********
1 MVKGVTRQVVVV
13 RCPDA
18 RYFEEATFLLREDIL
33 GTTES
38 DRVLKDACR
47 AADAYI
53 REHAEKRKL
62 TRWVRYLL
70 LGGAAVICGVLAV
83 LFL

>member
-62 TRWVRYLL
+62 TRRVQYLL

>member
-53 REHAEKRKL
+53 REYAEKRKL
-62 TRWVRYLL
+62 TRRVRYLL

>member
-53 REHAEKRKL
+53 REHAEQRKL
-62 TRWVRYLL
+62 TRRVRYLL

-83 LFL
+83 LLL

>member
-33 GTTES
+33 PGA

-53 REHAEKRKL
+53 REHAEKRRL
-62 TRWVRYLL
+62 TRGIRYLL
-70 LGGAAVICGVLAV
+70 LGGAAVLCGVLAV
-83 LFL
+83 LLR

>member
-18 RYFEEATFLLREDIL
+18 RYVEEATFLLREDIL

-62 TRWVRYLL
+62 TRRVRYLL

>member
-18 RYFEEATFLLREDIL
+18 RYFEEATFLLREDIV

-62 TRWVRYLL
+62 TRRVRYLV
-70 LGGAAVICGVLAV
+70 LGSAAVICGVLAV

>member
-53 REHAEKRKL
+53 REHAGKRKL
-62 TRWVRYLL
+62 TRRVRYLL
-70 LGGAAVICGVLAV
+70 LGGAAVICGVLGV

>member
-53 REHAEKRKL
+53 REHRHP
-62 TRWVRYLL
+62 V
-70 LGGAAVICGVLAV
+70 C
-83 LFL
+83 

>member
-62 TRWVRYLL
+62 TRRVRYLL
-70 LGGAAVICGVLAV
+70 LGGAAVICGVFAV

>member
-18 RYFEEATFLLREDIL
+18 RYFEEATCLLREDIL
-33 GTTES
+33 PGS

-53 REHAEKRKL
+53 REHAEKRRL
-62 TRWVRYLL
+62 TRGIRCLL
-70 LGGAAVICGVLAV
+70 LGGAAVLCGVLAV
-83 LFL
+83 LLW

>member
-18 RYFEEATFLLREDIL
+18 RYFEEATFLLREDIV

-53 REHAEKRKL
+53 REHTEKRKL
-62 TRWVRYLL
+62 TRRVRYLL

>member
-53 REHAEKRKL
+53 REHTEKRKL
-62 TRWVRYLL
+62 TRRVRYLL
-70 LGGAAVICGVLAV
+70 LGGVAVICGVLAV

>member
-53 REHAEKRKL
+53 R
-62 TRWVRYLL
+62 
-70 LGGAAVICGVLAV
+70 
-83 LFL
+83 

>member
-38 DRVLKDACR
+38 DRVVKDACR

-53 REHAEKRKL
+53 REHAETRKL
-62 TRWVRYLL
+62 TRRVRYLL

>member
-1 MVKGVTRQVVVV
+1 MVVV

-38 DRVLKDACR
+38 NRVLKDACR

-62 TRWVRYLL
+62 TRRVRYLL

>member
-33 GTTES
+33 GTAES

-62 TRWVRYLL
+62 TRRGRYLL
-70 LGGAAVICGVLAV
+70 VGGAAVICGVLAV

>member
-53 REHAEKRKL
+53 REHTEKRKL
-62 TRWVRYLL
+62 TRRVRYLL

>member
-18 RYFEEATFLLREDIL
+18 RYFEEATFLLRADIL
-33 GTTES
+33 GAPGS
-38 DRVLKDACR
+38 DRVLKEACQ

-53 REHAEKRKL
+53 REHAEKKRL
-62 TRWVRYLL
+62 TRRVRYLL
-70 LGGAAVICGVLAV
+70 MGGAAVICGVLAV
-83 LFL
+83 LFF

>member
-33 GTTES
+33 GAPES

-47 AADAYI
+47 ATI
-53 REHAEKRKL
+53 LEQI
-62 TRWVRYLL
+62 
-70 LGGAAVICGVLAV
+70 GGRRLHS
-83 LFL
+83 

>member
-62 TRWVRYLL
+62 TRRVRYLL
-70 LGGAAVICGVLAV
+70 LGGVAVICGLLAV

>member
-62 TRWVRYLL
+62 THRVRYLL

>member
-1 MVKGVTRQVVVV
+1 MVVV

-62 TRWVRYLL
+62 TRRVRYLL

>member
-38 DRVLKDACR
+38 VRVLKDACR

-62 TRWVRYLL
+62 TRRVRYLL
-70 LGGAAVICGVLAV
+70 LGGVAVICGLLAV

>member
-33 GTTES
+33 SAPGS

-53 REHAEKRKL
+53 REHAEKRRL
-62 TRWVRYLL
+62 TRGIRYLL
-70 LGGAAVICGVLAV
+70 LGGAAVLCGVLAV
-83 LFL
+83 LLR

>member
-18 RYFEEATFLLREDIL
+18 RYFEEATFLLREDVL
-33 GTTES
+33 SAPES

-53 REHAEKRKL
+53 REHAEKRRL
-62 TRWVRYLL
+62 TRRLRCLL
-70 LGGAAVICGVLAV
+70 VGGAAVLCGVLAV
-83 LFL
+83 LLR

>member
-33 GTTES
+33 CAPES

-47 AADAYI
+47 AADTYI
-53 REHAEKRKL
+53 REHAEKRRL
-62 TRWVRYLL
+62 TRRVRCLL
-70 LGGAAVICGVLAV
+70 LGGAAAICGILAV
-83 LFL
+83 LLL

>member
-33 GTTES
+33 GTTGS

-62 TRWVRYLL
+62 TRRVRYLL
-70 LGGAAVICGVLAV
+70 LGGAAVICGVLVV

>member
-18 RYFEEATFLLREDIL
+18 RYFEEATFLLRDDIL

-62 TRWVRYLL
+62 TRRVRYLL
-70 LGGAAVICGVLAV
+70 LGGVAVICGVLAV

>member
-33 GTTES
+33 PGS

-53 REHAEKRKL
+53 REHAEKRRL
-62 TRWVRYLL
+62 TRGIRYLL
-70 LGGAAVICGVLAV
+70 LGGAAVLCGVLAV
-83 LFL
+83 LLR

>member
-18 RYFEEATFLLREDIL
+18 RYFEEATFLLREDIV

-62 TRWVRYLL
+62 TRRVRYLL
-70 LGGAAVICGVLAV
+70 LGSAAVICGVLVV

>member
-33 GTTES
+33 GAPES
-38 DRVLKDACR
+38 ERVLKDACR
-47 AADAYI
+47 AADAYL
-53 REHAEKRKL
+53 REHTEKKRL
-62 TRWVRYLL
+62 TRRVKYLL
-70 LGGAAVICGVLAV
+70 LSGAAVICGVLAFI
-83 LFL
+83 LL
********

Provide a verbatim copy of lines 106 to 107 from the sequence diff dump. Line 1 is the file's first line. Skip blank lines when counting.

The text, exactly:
>member
-38 DRVLKDACR